Learn how to use Final Draft’s online collaboration tool to create truly great screenplays together with your writing partner.
Who Should Read This Article?
This article is for writing teams or for everyone of you who has live feedback or writing sessions with someone else, be it another writer, or maybe a producer or someone else.
Up until a couple of years ago working on the same document from two different locations at the same time hasn’t really been possible. But thanks to the internet it has more or less become common to collaborate more and more with people from different countries. That is also true for the entertainment industry.
So, some software vendors have implemented tools that allow two or more writers or collaborators to work on one document at the same time.
Final Draft has also included a tool for that in version 10. Let’s have a look at how it works.
How Does Final Draft Online Collaboration Work?
One person has to open a collaboration session. This person, or the computer of that person, is called the “host”.
To host a collaboration session go to “Tools – Collaboration” or hit the “Collaboration” button in the toolbar.
Then enter your name so that in case you’re working with several collaborators they can easily identify you.
Open the file you want to share with others. A collaboration window opens that displays a so-called session ID. Give that session ID to your partners.
On the other side, the partner you are collaborating with goes to “Tools” as well but then doesn’t click on “Host” but rather on “Join” and then enters the session ID that he or she received from the host.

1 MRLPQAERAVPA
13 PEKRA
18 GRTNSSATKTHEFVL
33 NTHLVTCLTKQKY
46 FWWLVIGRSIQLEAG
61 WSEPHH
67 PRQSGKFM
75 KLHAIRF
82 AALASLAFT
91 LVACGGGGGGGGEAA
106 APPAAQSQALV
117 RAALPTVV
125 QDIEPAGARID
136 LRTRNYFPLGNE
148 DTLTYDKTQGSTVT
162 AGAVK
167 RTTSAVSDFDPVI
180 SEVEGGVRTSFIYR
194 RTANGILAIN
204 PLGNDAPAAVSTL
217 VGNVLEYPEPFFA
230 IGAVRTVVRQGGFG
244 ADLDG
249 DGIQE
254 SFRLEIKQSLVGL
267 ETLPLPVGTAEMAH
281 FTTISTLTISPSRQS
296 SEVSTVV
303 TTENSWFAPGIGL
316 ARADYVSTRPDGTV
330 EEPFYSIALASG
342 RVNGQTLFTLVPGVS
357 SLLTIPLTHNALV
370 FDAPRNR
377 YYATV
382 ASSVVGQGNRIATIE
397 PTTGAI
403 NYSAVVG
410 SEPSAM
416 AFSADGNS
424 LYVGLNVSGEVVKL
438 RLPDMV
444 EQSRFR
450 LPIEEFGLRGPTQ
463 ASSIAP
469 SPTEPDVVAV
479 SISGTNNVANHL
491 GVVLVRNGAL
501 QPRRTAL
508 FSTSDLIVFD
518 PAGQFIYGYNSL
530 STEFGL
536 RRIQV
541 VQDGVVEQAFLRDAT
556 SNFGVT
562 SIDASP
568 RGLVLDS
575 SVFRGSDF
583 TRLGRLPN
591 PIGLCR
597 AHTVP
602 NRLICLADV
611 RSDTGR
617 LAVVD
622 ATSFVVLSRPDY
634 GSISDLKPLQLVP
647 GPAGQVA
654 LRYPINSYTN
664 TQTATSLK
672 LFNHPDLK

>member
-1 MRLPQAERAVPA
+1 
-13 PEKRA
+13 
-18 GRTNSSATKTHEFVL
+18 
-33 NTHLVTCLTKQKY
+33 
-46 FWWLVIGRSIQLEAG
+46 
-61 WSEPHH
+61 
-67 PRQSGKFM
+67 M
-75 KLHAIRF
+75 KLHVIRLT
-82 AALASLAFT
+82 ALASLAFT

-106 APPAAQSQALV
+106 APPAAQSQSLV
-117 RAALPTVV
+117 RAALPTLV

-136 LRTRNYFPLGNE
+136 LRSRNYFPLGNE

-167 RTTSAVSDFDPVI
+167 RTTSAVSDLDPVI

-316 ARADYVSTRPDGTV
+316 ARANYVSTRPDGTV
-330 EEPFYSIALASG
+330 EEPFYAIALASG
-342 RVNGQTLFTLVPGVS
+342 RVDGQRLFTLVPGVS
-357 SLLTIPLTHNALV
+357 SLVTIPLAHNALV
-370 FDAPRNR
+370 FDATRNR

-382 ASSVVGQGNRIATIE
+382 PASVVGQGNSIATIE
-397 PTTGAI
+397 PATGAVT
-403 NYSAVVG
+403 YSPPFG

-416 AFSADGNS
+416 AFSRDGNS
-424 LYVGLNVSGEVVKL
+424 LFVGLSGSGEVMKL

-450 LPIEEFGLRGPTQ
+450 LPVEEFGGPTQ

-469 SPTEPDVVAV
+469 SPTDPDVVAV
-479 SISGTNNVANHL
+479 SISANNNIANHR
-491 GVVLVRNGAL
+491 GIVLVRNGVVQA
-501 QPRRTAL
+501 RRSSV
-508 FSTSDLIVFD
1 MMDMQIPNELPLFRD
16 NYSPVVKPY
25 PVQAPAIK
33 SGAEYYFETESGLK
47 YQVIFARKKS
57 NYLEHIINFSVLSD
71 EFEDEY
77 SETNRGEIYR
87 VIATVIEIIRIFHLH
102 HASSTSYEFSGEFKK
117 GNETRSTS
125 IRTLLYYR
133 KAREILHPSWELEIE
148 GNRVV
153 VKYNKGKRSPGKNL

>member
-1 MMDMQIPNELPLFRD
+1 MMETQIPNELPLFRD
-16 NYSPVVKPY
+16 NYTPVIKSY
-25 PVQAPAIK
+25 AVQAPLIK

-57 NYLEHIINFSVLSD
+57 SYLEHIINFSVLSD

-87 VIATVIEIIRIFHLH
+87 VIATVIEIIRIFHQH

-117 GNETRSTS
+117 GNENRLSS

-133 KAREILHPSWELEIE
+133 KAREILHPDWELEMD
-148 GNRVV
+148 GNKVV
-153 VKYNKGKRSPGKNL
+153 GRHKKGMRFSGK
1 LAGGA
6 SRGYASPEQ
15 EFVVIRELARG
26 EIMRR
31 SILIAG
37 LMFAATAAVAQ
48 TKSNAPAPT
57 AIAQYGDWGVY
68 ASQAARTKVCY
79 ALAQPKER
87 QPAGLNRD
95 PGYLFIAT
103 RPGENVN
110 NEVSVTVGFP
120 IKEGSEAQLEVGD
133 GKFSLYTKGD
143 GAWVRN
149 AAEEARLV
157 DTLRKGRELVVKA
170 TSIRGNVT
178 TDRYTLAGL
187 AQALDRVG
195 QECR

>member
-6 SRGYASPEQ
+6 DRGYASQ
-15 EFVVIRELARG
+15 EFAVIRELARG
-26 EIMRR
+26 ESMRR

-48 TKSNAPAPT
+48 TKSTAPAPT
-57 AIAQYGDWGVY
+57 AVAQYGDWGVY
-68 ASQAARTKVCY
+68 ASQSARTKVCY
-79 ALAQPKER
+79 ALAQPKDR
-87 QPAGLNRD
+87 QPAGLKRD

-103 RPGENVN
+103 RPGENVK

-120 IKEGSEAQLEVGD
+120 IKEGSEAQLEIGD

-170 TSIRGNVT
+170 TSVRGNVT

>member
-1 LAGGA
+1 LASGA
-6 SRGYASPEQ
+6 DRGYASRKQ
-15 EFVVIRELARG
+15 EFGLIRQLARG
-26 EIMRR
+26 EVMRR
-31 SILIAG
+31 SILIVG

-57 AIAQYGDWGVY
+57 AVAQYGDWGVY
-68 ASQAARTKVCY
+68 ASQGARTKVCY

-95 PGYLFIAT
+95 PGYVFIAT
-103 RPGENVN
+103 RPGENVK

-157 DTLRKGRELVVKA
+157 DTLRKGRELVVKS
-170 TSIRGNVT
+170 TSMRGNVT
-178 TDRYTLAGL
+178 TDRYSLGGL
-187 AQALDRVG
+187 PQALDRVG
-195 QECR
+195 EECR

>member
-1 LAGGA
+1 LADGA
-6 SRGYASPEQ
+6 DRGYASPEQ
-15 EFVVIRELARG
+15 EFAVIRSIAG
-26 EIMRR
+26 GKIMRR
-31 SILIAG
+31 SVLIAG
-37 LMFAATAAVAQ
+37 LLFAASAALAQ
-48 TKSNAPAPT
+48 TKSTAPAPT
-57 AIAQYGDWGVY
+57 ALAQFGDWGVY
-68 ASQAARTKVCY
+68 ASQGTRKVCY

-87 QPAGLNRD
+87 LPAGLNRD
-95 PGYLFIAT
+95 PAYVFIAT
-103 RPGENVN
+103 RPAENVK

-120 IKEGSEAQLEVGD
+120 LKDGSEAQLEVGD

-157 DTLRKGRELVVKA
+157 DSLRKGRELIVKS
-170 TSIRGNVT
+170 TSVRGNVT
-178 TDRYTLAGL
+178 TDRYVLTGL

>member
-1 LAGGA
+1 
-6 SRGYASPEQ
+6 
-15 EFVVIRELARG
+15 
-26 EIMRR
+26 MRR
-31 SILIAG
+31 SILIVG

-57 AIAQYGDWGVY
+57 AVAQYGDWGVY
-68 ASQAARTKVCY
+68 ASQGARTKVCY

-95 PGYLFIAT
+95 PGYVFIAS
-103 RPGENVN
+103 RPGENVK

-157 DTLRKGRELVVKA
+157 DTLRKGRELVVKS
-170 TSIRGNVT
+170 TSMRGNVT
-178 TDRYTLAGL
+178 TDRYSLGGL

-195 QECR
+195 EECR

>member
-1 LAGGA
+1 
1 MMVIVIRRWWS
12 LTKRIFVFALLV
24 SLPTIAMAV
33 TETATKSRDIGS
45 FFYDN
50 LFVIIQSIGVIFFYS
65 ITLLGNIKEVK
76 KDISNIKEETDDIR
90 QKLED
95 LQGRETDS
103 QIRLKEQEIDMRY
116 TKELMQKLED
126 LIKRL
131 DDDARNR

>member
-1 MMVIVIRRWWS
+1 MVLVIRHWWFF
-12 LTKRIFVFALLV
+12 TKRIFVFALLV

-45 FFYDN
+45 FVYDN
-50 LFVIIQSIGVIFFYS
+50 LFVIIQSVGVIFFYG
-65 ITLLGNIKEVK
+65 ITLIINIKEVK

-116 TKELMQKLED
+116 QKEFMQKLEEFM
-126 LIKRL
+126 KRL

The host must now confirm that his person is allowed to join this session.
Now, the session is active. Every other collaborator has to go through the same steps, go to “Tools – Join” and enter the session ID.
Now, it’s important to know that although everyone in a session can view the
document and its changes, only one person can make edits.
The host is the first one who gets assigned edit mode.
Usually changes the host makes will be transmitted directly to all the other collaborators. But, in case the connection is a little choppy, the changes can be pushed manually via the “Refresh” button.
There is also a chat window for commentaries of every session member. You can switch the sound effects on or off via the “Sound” button. If they’re switched on you get a sound notification every time someone comments in the chat window (CHECK).
The ones who are not in editing mode can hardly to anything but watch what’s happening on screen. But they can request editing mode from the person who has it right now, in this case the host.
The host – or whoever has editing capabilities at that moment – can then assign editing capabilities to the person who requested it. Then, that person will be able to make changes to the document.
So, this collaboration tool is a nice way to have story meetings or writing sessions with other partners over the internet without having to send documents back and forth all the time.
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